I was recently asked by a journalist whether the widespread desire to offer ‘healthy food’ by cost sector kitchens has rung the death knell for everyone’s favourite – the ultimate comfort food – the chip!
My thoughts on the subject are that whereas a few years ago commercial fryers were starting to be left out of new cost sector kitchens and refits, they’re now beginning to make a comeback.
I think that’s because there’s a greater understanding that what counts, when it comes to healthy eating, is a balanced diet. And fried foods can form part of that healthy eating programme.
It’s true too, especially in healthcare settings, that ‘a bit of what you fancy does you good’. Good nutrition is essential to recovery and, if you can tempt patients to eat with well cooked, familiar food then there are real benefits to be had at every level.
People are also beginning to adopt healthier frying methods. The traditional way to cook chips for example would be to blanch them in the fryer at the relatively low temperature of 160 deg C before chilling them down and storing them until needed. Then the chips would be fried again at a higher temperature prior to service.
Now, many chefs are choosing to steam their chips prior to frying. This allows the chips to be fried just once, in hotter oil. This reduces the quantity of oil which is absorbed by the potato and therefore produces a healthier, less fatty chip.
In order to prepare chips in this way you need to invest in a powerful fryer, which is capable of achieving the high temperature you need (180 deg C) when fully loaded.
This will seal the surface of the potato and allow the interior to be ‘steamed’. Here are one or two other ways to produce ‘healthier’ chips:
- Serve large, fat chips rather than thin ones. This will reduce fat absorption.
- Allow chips and other fried products to drain prior to serving – choose a fryer therefore which has sturdy, free-draining frying baskets.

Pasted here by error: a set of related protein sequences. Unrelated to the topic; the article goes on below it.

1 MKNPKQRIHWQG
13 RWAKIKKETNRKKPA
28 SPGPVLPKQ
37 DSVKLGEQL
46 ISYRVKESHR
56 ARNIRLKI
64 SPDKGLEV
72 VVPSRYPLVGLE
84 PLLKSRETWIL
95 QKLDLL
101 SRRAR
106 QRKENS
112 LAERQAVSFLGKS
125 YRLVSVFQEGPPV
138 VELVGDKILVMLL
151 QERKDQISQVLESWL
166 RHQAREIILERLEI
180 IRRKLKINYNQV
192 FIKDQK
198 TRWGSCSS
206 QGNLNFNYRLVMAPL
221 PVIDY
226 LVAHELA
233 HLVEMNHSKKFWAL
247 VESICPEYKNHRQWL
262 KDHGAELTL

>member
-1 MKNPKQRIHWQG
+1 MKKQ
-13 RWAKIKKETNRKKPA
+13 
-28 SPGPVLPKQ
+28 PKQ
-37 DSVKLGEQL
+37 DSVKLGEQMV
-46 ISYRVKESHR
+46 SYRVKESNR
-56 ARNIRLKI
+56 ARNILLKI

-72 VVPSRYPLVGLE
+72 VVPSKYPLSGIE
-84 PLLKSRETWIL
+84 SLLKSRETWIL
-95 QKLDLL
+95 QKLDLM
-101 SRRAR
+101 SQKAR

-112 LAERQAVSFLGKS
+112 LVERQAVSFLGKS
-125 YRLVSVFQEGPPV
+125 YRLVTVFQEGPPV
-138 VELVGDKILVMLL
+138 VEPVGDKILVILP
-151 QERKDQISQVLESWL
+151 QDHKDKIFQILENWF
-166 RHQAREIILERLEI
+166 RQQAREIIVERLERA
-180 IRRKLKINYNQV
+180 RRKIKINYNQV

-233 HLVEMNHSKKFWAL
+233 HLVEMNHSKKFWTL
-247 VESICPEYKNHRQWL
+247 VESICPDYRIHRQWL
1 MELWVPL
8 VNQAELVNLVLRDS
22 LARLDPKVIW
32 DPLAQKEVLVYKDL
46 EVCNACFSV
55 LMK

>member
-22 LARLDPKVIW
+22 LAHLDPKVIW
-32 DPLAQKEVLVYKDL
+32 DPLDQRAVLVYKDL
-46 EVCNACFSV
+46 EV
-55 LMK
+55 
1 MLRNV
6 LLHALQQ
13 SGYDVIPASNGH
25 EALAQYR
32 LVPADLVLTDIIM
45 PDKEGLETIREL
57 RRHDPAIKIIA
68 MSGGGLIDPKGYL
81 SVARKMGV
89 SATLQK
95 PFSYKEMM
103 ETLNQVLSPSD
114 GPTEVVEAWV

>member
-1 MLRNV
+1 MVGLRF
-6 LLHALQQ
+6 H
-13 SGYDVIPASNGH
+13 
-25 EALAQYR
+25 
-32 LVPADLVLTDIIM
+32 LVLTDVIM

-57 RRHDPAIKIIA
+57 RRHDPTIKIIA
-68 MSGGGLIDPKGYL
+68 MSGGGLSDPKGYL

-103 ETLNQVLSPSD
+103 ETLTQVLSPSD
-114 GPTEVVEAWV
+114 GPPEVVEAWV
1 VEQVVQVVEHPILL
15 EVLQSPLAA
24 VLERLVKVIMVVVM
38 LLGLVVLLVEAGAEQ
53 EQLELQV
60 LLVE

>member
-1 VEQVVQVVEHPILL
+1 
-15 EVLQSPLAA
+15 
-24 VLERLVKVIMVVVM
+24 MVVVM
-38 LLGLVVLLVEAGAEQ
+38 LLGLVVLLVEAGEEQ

- Consider using a chip scuttle to hold fried food for a short time prior to serving. This will allow excess fat to drain away.
- Always use good quality vegetable oil and filter frequently.
- Make sure that your fryer is powerful enough to meet your needs. Fast heat recovery times are essential. If a fryer is unable achieve the optimum chip cooking temperature quickly, the chances are that the cooking process will be extended with the result that the chips will absorb more fat.
- Buy a fryer which is big enough for your business. If your fryer is too small, the temptation is to overload the basket, which will result in extended cooking times and greater fat absorption.
- Buy a well designed and constructed fryer from a reputable manufacturer. Good manufacturers will provide accurate information about optimum batch sizes, capacities, recovery times and overall performance.
In addition to concerns about health and nutrition, cost sector caterers are also worried about the rising cost of food and are aware of the need to reduce waste and minimise their impact on the environment. Extending the life of cooking oil is one of the key ways in which this can be achieved. As a result, fryers such as our Opus 700 models with built-in filtration, which are designed to extend the life of cooking oil by up to 75%, are proving popular at this time.